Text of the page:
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CMA CGM has increased its holding in Ceva Logistics to 33%, following the latter’s rejection of a takeover bid by DSV last week.
The increase had been expected after Ceva rejected DSV and CMA CGM indicated that it was considering increasing its stake.
Ceva had freed the shipping line from a standstill agreement that limited its maximum holding in the 3PL to 24.99%, and meant it could take it up to 33.3.%.
Under Swiss stock exchange regulations, a shareholder holding more than 33.3% of a company has to launch a takeover offer, but there is another standstill agreement between Ceva Logistics and CMA CGM that precludes this at least until next year.
A Ceva spokesperson told The Loadstar today: “In addition, CMA CGM has agreed, under certain conditions, to not launch or trigger an offer without the recommendation of the board of directors in the next six months, other than an offer superior to another offer.”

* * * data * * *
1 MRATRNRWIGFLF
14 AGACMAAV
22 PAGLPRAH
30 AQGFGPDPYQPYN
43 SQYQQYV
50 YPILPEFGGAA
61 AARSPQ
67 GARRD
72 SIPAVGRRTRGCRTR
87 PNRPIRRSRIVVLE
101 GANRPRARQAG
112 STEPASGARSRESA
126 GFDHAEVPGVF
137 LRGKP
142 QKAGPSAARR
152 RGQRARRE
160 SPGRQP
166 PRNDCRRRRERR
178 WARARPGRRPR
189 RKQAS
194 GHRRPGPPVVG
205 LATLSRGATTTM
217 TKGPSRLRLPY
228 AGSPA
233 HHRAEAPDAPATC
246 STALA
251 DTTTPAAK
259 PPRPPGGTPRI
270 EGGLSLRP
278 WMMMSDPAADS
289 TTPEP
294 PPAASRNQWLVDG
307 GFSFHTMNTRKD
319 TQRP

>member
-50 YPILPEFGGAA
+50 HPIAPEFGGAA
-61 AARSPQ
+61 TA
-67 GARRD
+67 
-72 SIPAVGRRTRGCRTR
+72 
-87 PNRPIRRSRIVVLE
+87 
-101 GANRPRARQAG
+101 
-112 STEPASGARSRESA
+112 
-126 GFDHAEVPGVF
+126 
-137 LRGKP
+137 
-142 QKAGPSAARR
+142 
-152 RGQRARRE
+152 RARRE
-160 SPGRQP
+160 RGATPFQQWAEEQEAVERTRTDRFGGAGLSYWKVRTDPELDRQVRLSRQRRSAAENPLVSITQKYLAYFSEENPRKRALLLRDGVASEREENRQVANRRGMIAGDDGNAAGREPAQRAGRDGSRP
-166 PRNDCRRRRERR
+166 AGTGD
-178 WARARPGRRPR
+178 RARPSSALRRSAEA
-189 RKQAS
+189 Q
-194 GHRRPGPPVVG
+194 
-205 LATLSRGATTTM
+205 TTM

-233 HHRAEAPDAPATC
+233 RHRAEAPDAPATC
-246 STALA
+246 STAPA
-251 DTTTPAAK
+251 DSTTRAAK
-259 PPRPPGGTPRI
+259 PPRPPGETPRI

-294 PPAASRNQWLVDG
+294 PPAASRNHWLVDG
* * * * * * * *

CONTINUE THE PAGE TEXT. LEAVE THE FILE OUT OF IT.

However, CMA CGM did also today enter into “a derivative transaction related to the shares of the company with cash settlement (total return swap) giving CMA CGM an additional economic exposure of 4.56% in Ceva Logistics’ share capital”.
The spokesperson confirmed to The Loadstar that this 4.56% was in addition to the 33% now held by the carrier.
DSV’s unsolicited bid of $2.5bn last week – $1.5bn in shares and assumption of debt of around $1bn – was deemed to “significantly undervalue” Ceva’s prospects as a standalone company, according to a statement from its board.
However, The Loadstar’s financial analyst, Alessandro Pasetti, suggested that a “fully fledged” takeover of Ceva by CMA CGM may not be in the best interests of the carrier.
“This is partly due to the cultural barriers stemming from typical carrier mentality – which seldom meets forwarders’ needs,” Mr Pasetti wrote for The Loadstar last week.